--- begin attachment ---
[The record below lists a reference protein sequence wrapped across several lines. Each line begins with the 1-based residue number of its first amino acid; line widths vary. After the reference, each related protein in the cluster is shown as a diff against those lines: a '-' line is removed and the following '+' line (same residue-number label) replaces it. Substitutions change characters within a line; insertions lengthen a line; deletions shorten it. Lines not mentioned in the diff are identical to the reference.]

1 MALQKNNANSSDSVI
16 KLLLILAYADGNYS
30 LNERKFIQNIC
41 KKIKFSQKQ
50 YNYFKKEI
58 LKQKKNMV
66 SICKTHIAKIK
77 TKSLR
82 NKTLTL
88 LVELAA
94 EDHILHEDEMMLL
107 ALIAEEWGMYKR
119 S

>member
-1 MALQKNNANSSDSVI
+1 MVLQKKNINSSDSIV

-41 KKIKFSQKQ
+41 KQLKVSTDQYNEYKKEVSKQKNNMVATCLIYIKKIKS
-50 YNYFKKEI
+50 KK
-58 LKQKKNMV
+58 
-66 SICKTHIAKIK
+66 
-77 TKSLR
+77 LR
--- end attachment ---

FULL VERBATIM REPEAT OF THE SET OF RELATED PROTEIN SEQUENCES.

[The record below lists a reference protein sequence wrapped across several lines. Each line begins with the 1-based residue number of its first amino acid; line widths vary. After the reference, each related protein in the cluster is shown as a diff against those lines: a '-' line is removed and the following '+' line (same residue-number label) replaces it. Substitutions change characters within a line; insertions lengthen a line; deletions shorten it. Lines not mentioned in the diff are identical to the reference.]

1 MALQKNNANSSDSVI
16 KLLLILAYADGNYS
30 LNERKFIQNIC
41 KKIKFSQKQ
50 YNYFKKEI
58 LKQKKNMV
66 SICKTHIAKIK
77 TKSLR
82 NKTLTL
88 LVELAA
94 EDHILHEDEMMLL
107 ALIAEEWGMYKR
119 S

>member
-1 MALQKNNANSSDSVI
+1 MVLQKKNINSSDSIV

-41 KKIKFSQKQ
+41 KQLKVSTDQYNEYKKEVSKQKNNMVATCLIYIKKIKS
-50 YNYFKKEI
+50 KK
-58 LKQKKNMV
+58 
-66 SICKTHIAKIK
+66 
-77 TKSLR
+77 LR